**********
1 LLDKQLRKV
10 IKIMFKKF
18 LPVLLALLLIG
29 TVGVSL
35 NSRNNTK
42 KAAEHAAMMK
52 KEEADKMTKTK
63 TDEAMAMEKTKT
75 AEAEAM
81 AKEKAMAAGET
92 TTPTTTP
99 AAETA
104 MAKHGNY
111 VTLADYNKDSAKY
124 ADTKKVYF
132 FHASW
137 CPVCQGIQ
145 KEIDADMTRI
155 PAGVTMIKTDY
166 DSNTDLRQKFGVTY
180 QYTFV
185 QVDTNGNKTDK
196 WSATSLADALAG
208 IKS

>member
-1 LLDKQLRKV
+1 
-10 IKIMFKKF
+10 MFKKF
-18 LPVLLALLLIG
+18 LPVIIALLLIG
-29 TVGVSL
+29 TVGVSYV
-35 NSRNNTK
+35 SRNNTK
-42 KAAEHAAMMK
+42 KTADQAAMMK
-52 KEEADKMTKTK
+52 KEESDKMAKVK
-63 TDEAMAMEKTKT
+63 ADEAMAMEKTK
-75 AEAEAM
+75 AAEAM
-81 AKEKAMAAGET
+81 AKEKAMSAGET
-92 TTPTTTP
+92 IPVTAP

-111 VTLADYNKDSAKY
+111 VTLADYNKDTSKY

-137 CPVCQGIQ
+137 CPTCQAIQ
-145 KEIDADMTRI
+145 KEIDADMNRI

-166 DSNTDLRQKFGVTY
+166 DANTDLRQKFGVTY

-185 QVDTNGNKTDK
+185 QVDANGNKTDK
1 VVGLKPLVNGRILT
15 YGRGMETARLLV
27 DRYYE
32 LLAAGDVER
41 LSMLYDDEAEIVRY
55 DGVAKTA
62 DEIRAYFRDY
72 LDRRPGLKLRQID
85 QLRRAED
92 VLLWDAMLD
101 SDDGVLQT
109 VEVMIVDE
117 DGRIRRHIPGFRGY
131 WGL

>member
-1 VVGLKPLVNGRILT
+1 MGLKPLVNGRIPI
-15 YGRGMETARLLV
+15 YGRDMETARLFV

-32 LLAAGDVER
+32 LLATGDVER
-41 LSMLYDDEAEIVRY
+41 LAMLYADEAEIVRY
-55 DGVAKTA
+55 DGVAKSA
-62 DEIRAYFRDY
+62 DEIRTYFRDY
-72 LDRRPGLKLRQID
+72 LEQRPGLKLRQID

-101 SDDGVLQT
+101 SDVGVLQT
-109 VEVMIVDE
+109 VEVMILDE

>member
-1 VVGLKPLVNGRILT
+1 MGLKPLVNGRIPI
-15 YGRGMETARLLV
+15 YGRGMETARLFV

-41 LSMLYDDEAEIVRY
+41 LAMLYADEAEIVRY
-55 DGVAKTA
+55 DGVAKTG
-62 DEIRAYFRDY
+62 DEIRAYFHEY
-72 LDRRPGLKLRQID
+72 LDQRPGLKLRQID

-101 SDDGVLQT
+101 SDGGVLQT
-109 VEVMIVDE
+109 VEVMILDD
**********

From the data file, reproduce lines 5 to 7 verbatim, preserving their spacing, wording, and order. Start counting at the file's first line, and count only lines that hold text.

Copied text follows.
35 NSRNNTK
42 KAAEHAAMMK
52 KEEADKMTKTK